The "M-S-A Redi-Heat Blocks", which were applied to the infant's body and caused the burns, were manufactured by Catalyst Research Corporation for defendant and packaged in defendant's cardboard container at defendant's plant and were sold and distributed by defendant to industrial houses, government agencies and departments for use in emergency. The "heat blocks" actually were small magnesium blocks which were activated by raising the spring lever on the block, inserting a loaded cartridge therein, then permitting the spring lever to close and strike the cap of the cartridge, causing the firing pin to ignite the chemical enclosed in the cartridge and to create the heat. The block was covered in its entirety by a red woolen insulating material called "flocking" which appeared and felt like a "blanket" or "flannel" covering or just ordinary "wool". Tests made upon the device indicated that the block attained a high surface temperature of 204 degrees Fahrenheit within two minutes after triggering in one case and a high of 195 degrees Fahrenheit within three minutes after triggering in another case. In both cases, after 39 minutes, the blocks retained a temperature of 138 degrees.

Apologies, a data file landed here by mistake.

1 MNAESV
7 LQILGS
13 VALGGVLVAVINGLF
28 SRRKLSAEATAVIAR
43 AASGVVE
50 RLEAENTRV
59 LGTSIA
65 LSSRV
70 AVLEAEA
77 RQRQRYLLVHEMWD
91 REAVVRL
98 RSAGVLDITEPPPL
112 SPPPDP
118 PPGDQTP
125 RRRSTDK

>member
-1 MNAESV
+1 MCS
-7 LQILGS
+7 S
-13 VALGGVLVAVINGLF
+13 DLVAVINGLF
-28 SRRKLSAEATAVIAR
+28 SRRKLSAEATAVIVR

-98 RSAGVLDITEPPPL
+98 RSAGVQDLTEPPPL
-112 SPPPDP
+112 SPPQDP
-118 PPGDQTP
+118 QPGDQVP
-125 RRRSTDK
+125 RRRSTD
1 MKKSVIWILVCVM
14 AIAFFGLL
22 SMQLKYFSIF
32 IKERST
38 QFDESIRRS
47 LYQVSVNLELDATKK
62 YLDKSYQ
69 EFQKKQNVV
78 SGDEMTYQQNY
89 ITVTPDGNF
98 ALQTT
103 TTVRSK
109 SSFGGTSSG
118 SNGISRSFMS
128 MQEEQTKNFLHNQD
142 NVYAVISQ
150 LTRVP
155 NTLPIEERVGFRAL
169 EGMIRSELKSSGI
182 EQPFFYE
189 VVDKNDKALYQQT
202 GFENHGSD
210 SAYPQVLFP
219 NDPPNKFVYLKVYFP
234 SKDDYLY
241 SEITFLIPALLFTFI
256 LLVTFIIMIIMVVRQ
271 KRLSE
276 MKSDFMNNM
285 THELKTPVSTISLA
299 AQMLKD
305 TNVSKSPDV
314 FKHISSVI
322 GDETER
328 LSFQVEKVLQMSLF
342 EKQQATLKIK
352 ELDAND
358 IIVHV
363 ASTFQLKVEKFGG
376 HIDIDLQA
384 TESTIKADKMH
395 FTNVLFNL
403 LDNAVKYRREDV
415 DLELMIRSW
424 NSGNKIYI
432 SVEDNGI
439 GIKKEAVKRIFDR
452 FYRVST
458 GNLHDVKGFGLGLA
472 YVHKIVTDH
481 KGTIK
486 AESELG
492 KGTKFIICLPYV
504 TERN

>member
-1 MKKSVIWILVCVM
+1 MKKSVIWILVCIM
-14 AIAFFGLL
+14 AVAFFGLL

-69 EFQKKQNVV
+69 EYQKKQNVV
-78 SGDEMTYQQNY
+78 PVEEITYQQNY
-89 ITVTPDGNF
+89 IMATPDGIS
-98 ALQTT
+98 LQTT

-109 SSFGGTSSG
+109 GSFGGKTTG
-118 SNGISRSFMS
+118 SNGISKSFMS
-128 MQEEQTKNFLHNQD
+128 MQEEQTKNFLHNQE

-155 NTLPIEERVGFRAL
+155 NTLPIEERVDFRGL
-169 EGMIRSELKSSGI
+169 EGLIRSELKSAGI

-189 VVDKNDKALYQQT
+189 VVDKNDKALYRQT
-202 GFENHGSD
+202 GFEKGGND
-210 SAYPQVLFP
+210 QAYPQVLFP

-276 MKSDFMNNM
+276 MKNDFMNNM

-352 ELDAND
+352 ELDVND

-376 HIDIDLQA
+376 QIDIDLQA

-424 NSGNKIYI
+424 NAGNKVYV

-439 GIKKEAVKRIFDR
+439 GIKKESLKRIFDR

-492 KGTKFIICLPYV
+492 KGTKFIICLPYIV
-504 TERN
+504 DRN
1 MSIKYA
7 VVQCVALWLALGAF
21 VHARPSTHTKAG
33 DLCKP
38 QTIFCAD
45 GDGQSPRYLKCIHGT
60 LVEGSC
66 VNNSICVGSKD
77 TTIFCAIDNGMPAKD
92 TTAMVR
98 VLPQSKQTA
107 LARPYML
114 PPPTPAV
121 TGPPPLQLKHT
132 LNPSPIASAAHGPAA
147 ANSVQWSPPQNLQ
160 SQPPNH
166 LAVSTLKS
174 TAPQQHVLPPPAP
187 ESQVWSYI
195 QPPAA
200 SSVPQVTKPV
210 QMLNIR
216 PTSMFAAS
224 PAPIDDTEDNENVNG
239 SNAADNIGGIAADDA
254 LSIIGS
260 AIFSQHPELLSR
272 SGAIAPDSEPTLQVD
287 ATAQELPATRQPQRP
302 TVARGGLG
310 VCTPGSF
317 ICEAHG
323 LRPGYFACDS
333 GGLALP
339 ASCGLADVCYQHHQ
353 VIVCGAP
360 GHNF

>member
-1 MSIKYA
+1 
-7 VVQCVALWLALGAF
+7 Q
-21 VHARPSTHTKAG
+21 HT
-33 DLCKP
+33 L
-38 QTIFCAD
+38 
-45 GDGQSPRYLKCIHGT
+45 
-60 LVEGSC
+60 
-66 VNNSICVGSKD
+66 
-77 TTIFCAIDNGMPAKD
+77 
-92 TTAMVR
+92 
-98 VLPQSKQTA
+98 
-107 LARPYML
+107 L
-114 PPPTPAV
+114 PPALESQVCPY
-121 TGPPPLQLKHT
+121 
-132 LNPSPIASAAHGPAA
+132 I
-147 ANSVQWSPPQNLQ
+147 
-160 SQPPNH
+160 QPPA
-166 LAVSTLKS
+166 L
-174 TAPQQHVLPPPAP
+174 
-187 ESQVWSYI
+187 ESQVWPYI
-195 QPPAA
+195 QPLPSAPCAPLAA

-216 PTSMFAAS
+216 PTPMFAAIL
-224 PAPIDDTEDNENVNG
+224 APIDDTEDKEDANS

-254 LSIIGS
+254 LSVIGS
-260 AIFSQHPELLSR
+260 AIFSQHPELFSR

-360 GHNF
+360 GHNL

Affixed to each block on top of the "flocking" was an oval-like label containing the trade name of the block, and the name and design of the defendant. The blocks and two cartridges were sold in cardboard containers which contained these words in bold capital letters on the face thereof:


On both ends of the container, instructions were given as to how to order further charges or cartridges, thus revealing that the blocks could be reused over and over again. On the opposite face of the container, three small diagrams were printed, demonstrating how to activate the blocks, and alongside the diagrams in small print were the "Instructions for use" which read as follows:

"When fast emergency heat is needed for victims of accident, exposure, or sudden illness, the M.S.A. Redi-Heat Block is always ready for service. Fully raise the activating lever . . .

"Insert the Redi-Heat Charge into the Block's receptacle — plain end first — and release the lever.

"Note: The activating lever must be raised to maximum stroke before releasing, or the charge will not activate . . .

"The lever indents the head of the Redi-Heat Charge, creating top heat within one minute. Retain Charge in Block for at least one-half hour.

"Wrap in insulating medium, such as pouch, towel, blanket or folded cloth."